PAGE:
SF Pride Board Rejects Motion to Ban Alameda County Sheriff, Google from Celebration

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People march during the San Francisco gay pride parade in San Francisco, California on June, 24, 2018. (Josh Edelson/AFP via Getty Images)

Fred Lopez, executive director of San Francisco Pride, announced Wednesday that the organization would reject an amendment proposed by its members to ban the Alameda County Sheriff's Office, Google and YouTube from participating in the 2020 Pride Parade.

"We have decided as a board there will not be a ban against Google nor the Alameda County Sheriff’s Office at this year’s Pride celebration," Lopez said in a statement. "Instead, we are saying yes to inclusivity."

SF Pride members voted in January to ban the Alameda County Sheriff's Office from marching in uniform. The move followed the agency's eviction enforcement action against Moms 4 Housing, a coalition of activists and homeless mothers. The mothers and their children were occupying a previously vacant, investor-owned property in Oakland. After a judge upheld their eviction, the county sheriff's early-morning ouster of the families—which included arrests, officers in riot gear and a bullet-resistant vehicle that resembled a military tank—drew national headlines and outcry from the public.

SF Pride members also voted to ban YouTube and its parent company, Google, because of YouTube's reluctance to censor hate speech. YouTube drew criticism from the LGBTQ+ community and its allies in June, 2019 when Vox journalist Carlos Maza complained to the company about conservative YouTube celebrity Steven Crowder's targeted harassment campaign against him, in which Crowder mocked the writer for his gay, Latinx identity in numerous videos. YouTube responded in a series of tweets from its official account, stating that it wouldn't take down the videos.

"Opinions can be deeply offensive, but if they don’t violate our policies, they’ll remain on our site," one of the tweets read. (YouTube later demonetized Crowder's channel.)


Although the SF Pride members voted to ban Google and the Alameda County Sheriff's Office, the resolution required approval from the organization's board to go into effect—which it did not get.

In his statement, SF Pride's Lopez appealed to unity. "The Alameda County Sheriff’s Department has not had its own contingent in the parade in years past, and Google has been a responsive corporate sponsor for more than a decade," he said. "We are in agreement that banning those groups is not in the best interest of Pride and its members, who look forward to an inclusive event each year that reflects the diversity of our wonderful community."

Laurence Berland, a former Google employee and one of the SF Pride members driving the effort to push Google and the sheriff's office out of the parade, said he's disappointed in the board's decision. "In keeping Google in the parade, SF Pride spoke of the value of inclusivity. I guess that’s all about inclusivity of billion dollar corporations, not inclusivity of the LGBTQ+ community, whom YouTube continues to be exclusionary of and hostile toward," he said to KQED in a text message. "Steven Crowder still gets to spread his message of hate, harassment and bigotry to four million followers. Is that what SF Pride wants to include?"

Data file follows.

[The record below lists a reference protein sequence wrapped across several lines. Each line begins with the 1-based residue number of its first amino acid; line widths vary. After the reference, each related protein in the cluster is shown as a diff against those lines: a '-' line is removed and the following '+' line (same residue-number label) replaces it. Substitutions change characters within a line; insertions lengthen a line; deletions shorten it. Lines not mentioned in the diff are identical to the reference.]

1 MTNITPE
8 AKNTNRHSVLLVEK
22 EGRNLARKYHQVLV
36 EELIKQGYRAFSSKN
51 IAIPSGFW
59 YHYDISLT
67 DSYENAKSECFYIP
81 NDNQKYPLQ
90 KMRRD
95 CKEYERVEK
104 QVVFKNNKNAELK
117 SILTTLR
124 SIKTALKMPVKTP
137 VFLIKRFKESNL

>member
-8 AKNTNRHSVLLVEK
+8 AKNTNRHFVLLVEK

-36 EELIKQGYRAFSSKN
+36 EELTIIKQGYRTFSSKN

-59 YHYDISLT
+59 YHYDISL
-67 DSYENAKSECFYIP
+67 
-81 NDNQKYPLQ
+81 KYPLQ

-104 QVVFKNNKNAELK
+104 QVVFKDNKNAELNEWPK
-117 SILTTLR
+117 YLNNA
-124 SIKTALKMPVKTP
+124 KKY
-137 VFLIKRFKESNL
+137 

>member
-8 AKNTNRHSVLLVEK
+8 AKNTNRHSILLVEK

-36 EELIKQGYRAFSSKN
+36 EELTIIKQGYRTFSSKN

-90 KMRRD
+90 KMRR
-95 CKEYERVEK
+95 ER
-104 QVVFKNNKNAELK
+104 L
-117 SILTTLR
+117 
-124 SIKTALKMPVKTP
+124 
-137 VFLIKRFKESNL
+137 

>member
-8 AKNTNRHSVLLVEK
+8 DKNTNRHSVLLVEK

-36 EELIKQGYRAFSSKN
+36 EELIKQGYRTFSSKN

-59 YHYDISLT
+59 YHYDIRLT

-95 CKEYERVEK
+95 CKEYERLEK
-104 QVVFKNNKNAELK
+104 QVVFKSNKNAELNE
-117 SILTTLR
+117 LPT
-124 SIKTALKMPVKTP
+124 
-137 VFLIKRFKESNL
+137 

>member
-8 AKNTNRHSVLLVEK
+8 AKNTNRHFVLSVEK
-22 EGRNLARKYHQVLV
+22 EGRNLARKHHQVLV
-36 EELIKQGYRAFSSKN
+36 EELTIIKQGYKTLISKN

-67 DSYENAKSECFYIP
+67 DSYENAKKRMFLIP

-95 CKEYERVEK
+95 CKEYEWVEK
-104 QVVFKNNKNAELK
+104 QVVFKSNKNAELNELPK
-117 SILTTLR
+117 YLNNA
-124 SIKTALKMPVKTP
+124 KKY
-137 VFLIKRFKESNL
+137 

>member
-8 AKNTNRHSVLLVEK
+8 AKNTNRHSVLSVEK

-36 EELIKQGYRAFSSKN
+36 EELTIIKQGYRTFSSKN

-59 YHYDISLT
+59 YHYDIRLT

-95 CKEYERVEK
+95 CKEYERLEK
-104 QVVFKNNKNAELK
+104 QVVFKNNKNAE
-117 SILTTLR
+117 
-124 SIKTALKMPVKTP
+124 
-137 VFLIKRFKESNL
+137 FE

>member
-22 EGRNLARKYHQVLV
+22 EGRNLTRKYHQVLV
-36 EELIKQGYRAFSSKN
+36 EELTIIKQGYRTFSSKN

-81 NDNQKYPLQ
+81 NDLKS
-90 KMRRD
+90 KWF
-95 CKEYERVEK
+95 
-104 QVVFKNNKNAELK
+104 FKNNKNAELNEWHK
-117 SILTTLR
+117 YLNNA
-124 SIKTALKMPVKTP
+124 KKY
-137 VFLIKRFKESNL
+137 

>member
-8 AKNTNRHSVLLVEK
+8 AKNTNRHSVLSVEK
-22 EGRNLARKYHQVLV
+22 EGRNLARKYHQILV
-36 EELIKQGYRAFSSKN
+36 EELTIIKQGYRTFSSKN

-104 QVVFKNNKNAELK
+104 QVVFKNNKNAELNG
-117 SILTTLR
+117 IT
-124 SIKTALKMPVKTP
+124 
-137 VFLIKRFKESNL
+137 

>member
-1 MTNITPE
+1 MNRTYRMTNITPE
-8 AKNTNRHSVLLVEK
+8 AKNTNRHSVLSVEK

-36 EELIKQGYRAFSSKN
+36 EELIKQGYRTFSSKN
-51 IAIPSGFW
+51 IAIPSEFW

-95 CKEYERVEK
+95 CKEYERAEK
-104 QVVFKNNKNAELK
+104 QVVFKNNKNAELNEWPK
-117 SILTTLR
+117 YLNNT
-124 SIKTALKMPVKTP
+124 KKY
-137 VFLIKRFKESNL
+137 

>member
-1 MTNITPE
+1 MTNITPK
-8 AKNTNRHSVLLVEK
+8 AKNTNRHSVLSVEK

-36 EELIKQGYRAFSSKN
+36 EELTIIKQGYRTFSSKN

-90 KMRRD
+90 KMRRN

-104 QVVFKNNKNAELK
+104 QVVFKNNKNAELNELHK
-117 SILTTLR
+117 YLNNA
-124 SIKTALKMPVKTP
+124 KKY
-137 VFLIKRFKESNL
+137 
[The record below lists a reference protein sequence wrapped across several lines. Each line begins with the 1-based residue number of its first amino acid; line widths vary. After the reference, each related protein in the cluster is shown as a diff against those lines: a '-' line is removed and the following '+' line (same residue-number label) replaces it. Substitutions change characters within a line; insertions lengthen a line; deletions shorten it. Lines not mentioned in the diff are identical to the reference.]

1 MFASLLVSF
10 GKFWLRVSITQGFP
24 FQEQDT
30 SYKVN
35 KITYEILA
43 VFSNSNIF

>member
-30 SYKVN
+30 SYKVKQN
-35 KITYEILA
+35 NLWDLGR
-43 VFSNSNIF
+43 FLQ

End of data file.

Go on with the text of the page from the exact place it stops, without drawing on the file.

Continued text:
Spokespeople from Google and the Alameda County Sheriff's Office told KQED that the organizations are pleased to continue participating in SF Pride. Ray Kelly, a sheriff's spokesperson, said the department welcomes a dialogue to build more trust with the LGBTQ+ community. Indeed, tensions between LGBTQ+ people and law enforcement have persisted for decades: Pride originated with the Compton's Cafeteria riot in San Francisco and Stonewall riots against police brutality in New York, which took place in the 1960s as a response to systemic police harassment and arrests of gay and transgender people. Today, while relations have somewhat cooled, activists point out that police play an active role in criminalizing homeless people and sex workers, populations that are disproportionately LGBTQ+.

Police marching in Pride celebrations has been a hot-button issue within the LGBTQ+ community for years. Sacramento Pride banned uniformed officers from marching in the 2019 celebration, but reversed its decision at the last minute after the department agreed to create an LGBTQ liaison within its outreach unit and implement other queer- and trans-friendly measures. Uniformed police are banned from Pride parades in Toronto, Minneapolis and Vancouver, and at 2019's San Francisco Pride, activists briefly halted the celebration to protest the San Francisco Police Department's inclusion as exhibitors.

"What we learned from some of our communication back and forth with Pride was that there's there's a portion of the LGBTQ+ community that is distrustful of law enforcement and that goes back many years," Kelly said. "So one of the things that we spoke with them about was, how can we build trust where it's broken in portions of that community?"

Kelly also said county sheriff's deputies didn't want to evict Moms 4 Housing, but that "we have to do what we're lawfully obliged to do under our oath to make sure that we enforce the law." He called the eviction a success in the sense that no one was injured.

A Google spokesperson told KQED, "Google has been a proud participant in San Francisco Pride for more than a decade and we will continue to support this important community organization and others like it here in San Francisco."

KQED's Sara Hossaini contributed to this report.